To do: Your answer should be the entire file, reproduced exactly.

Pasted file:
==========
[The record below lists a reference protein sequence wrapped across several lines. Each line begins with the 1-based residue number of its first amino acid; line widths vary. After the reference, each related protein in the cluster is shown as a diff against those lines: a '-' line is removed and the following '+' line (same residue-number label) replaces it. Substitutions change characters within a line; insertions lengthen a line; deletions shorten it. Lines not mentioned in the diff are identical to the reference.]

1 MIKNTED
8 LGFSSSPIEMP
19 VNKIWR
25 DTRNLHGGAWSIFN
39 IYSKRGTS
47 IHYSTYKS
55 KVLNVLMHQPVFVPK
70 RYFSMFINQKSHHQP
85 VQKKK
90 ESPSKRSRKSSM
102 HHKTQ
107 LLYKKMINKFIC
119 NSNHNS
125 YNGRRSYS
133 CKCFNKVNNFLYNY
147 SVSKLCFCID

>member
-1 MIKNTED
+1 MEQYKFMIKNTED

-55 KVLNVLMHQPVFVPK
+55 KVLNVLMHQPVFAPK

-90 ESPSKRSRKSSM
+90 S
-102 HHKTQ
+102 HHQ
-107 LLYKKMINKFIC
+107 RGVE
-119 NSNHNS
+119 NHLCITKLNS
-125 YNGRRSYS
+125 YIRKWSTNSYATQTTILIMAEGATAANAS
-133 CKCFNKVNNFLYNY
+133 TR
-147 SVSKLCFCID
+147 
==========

[The record below lists a reference protein sequence wrapped across several lines. Each line begins with the 1-based residue number of its first amino acid; line widths vary. After the reference, each related protein in the cluster is shown as a diff against those lines: a '-' line is removed and the following '+' line (same residue-number label) replaces it. Substitutions change characters within a line; insertions lengthen a line; deletions shorten it. Lines not mentioned in the diff are identical to the reference.]

1 MIKNTED
8 LGFSSSPIEMP
19 VNKIWR
25 DTRNLHGGAWSIFN
39 IYSKRGTS
47 IHYSTYKS
55 KVLNVLMHQPVFVPK
70 RYFSMFINQKSHHQP
85 VQKKK
90 ESPSKRSRKSSM
102 HHKTQ
107 LLYKKMINKFIC
119 NSNHNS
125 YNGRRSYS
133 CKCFNKVNNFLYNY
147 SVSKLCFCID

>member
-1 MIKNTED
+1 MEQYKFMIKNTED

-55 KVLNVLMHQPVFVPK
+55 KVLNVLMHQPVFAPK

-90 ESPSKRSRKSSM
+90 S
-102 HHKTQ
+102 HHQ
-107 LLYKKMINKFIC
+107 RGVE
-119 NSNHNS
+119 NHLCITKLNS
-125 YNGRRSYS
+125 YIRKWSTNSYATQTTILIMAEGATAANAS
-133 CKCFNKVNNFLYNY
+133 TR
-147 SVSKLCFCID
+147 